Higgins Gundog Training, 5/8/17

Lisa Durand of Glacier Griffons stopped by for a couple of days of training. Her dog Lies, is a one year old Griffon imported from Holland. Lies had had no prior bird work. All of her prior bird experience had been just bumping and chasing.

Dog naturally learn by association. Some examples would be, scent is a bird, scent moves downwind, gunfire precedes the fall of the bird, etc. I started by introducing her to birds and the field. I let her learn about bird scent and how it moves downwind. Because she was so visually oriented, I set up situations where, if she was to find the bird, she would have to use and begin trusting her nose. We then introduced the gun and shot a couple of birds for her. Next step was to show her a new hunting strategy that includes the shooter.

In order to bring out and maintain all of her natural drive and intensity, I need to keep her focused on the prey. That’s why, on my cue, I let the dogs flush the birds. The deal is, I’ll allow you to flush your bird but in return, you must never chase. She is learning that in order to be successful, the aggressive flush must always be followed by an immediate “stop to flush”.

In this video, she is shown that, steadiness, not chasing, produces the reward (a bird in her mouth). You can see she is beginning to put it all together. In another 4 or 5 birds, she will be running free in the field and will understand and demonstrate steady to scent, flush shot and fall.


Andie Mann Returns

Andie Mann came out this week for a couple of days of training. I worked with Andie in the past but had not seen her for three years. She brought her three dogs, Jameson, Julie and Rayne. All the dogs did well. They remembered their past training and made me proud.

 


A New Strategy For Success, The Flush/Stop Cue

This is Griffonpoint W’ Moose learning the Flush/Stop cue. What we want here is an aggressive flush followed by an immediate stop-to- flush. This is a great psychological exercise that leads to a whole new level of trust, cooperation and steadiness.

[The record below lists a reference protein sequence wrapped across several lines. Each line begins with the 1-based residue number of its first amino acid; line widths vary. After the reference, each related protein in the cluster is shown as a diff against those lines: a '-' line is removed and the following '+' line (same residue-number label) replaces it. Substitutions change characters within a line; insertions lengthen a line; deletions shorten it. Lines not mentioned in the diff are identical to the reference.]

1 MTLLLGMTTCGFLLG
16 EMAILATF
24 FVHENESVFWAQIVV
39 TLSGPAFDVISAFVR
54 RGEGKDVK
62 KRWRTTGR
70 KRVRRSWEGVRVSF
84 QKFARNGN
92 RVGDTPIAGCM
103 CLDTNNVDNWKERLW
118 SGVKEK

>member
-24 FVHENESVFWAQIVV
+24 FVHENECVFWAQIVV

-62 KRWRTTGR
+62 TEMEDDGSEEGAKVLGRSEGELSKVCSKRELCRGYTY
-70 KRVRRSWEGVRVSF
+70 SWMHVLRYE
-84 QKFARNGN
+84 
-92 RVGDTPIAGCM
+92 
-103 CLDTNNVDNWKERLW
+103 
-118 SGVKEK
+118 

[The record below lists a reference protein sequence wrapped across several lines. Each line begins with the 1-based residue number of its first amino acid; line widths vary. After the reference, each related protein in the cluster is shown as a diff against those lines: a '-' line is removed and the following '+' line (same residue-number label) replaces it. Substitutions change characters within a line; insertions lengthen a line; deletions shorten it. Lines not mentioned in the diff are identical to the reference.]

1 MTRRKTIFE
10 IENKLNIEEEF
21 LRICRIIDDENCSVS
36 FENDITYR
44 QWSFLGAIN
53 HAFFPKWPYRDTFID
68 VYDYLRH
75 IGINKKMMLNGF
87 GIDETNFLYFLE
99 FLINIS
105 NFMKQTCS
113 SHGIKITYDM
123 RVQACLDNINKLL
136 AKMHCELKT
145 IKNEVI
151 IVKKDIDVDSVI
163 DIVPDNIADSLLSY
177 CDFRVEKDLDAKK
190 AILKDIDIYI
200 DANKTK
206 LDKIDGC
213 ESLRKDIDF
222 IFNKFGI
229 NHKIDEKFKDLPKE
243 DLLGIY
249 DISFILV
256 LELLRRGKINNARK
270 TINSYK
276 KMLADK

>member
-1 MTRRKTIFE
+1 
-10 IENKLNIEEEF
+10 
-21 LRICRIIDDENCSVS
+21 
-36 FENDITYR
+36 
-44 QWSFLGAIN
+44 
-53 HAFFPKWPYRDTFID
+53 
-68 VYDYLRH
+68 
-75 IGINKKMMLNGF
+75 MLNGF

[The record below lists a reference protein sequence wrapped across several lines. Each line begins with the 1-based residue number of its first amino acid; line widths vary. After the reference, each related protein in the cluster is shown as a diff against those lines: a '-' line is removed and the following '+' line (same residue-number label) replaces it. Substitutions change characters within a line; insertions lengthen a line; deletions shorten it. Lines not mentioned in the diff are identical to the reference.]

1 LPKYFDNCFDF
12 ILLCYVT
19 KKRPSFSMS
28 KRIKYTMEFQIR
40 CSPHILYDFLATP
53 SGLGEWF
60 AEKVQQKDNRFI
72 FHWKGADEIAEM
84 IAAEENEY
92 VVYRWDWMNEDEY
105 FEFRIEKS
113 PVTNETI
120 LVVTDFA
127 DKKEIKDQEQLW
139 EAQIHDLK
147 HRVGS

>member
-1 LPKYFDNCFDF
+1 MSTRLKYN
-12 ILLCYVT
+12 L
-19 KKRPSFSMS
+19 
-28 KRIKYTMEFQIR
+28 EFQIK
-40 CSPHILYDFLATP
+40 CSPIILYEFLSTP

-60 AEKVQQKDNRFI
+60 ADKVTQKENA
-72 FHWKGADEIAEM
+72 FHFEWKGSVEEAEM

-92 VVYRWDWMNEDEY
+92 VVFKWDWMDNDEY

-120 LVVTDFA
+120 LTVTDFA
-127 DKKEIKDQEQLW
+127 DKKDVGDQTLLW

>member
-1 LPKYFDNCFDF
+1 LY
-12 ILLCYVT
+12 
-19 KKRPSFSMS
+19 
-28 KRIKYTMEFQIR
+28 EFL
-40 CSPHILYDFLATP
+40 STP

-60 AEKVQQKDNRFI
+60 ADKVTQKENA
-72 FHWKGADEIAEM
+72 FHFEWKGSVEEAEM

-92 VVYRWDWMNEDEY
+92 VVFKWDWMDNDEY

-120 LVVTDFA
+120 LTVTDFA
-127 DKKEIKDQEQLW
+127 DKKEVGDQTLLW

Basically, I make a deal with the dogs. I’ll let you do what you’ve always wanted to do, flush the birds, but in return, you can only do it if, and when I ask. They all take the deal.

They’re so much better at this stuff than we are.

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Perfect Tom

We are sorry to hear of the recent passing of one of our original Higgins Gundogs. HGD Tom and his owner Andie Mann were always a pleasure to work with and made me proud. They were a great team and will always be remembered with a smile. Keep up the good work Andie and give Jameson a pat for me.

Here is a video from 2013 that include some scenes of Andie handling Perfect Tom.  It doesn’t get any better than this.

 


The Puppies are Growing Fast

The pups are 3 1/2 months old now. All looking good and enjoying their bird work.

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Choosing To Be Steady

Just finished up three days of training with Gracie, a three year old Spinoni. She did very well and learned that being steady, instead of flushing and chasing birds, is the way to go. While she was here, she also learned “stop to flush” and to “honor” a dog on point. She will be back next month for a few day to practice her new strategy for success.